The PLO is about to self-destruct by ballot box

“You can fool some of the people all of the time, and all of the people some of the time, but you cannot fool all of the people all of the time.” ― attributed to Abraham Lincoln

The Palestine Liberation Organization (PLO) is the political agency of the Palestinians’ national liberation movement; it represents Palestinians wherever they reside. The PLO last defined its goals as freedom and independence — freedom from Israeli military occupation and oppression and for the right of Palestinian refugees to return home, and independence in a free and sovereign state of Palestine. This sole, internationally recognized representative of the Palestinian people is currently under serious threat by none other than its own leadership.

PLO Chairman Mahmoud Abbas, and his predecessor Yasser Arafat, both systematically led this once-vibrant organization toward a situation of total calcification, culminating in the complete paralysis of Palestinian political life. The climax of this process was the PLO’s signing of the 1993 Oslo Accords with Israel. It is as if the goal of the powers that be, including Arafat and Abbas, was to use the PLO to enter negotiations and then immediately bury the PLO in their desk drawer, removing it thereafter only insofar as required to retain hegemonic control of power while unilaterally eroding any collective Palestinian political capacity.

One such significant use of the PLO was when the Palestinian National Council hastily convened a meeting in Gaza on December 14, 1998, attended by U.S. President Bill Clinton, and approved cancellation of articles 6, 7, 8, 9, 10, 15, 19, 20, 21, 22, 23, and 30 of the 1968 Palestinian National Charter that stipulated the elimination of the State of Israel and amended articles 1, 2, 3, 4, 5, 11, 13, 14, 16, 17, 18, 25, 26, 27, and 29 to comply with the Wye River Memorandum. No better example than this exists to reflect the loss of independent Palestinian decision-making.

Today, any Palestinian political grouping desiring to formally join the PLO has no user’s manual and no path forward. The criteria and process to become a member of the PLO’s legislative body are unknown, and the criteria and process to assemble a new PLO political party, one that enjoys full benefits, are unknown. The existing leadership body of the PLO is the Executive Council; many of its members, representing what political analyst Hani Masri calls “microscopic factions,” meet and take decisions that are then totally ignored by Chairman Abbas. On paper (Arabic) the organization appears to be alive and well; in reality, it is missing in action. An entire generation, or two, of Palestinians knows the PLO by name only and consequently have little understanding of its past, present, or future value.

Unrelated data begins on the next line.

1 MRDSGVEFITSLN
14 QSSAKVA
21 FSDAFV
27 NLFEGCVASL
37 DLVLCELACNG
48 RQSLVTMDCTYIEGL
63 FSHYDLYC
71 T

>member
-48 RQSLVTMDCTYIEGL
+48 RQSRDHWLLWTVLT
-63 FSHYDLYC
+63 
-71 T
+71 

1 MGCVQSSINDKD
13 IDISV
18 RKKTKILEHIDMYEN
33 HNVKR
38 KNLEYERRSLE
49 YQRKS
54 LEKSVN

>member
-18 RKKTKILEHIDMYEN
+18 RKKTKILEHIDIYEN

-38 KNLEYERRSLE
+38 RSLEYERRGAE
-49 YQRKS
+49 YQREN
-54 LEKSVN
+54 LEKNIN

The Oslo Accords produced a Palestinian administrative bureaucracy called the Palestinian Authority (PA) supposedly to oversee the day-to-day affairs of Palestinians living under military occupation in the West Bank and Gaza Strip. The PA answers to the PLO. Over time, the Palestinian leadership attempted to broaden the role of the PA and renamed it the Palestinian National Authority (PNA), which morphed still later into the Government of the State of Palestine (GOP). Naming aside, the essence of this entity was and remains little more than a single point of contact between the occupied people and their occupier, Israel, which is the ultimate decision-maker on anything that matters in the occupied territory. The PA/PNA/GOP is not the Palestinian political agency and Palestinians should not acquiesce in its usurpation of the role of the PLO, to which it is subordinate.

This internal Palestinian political fiasco continues to unfold against the backdrop of an ongoing Israeli/U.S. military occupation and with the explicit or implicit support of third-party states. The most recent national Palestinian election under occupation took place in 2006. It produced an outcome that the international community refused to accept, culminating in an internal political division between the West Bank and Gaza Strip, between Fatah and Hamas, respectively. This division disfigured the Palestinian polity.

Here and now

For years, I and many others have been publicly calling for Palestinians, everywhere, to have a say in their political representation, through voting or otherwise. Political representation must start with the PLO and trickle down to all organs and units of the organization, including the PA/PNA/GOP. Likewise, all Palestinians must be engaged, regardless of which Israeli-fragmented geographic area they reside in. A Palestinian in Ain al-Hilweh Refugee Camp in South Lebanon, or in Nazareth, Israel, or Youngstown, Ohio, or Santiago, Chile has the same inalienable right to have their say as do those of us under military occupation in Ramallah, Jerusalem, or Gaza. Every Palestinian anywhere has the same right to representation in the PLO and to see that representation helping to shape the political direction the movement adopts. Additionally, each particular Palestinian grouping may have additional representative roles that they alone must address, such as Palestinians under occupation electing their administrative bureaucracy, or Palestinian citizens in Israel engaging with the Israeli political system.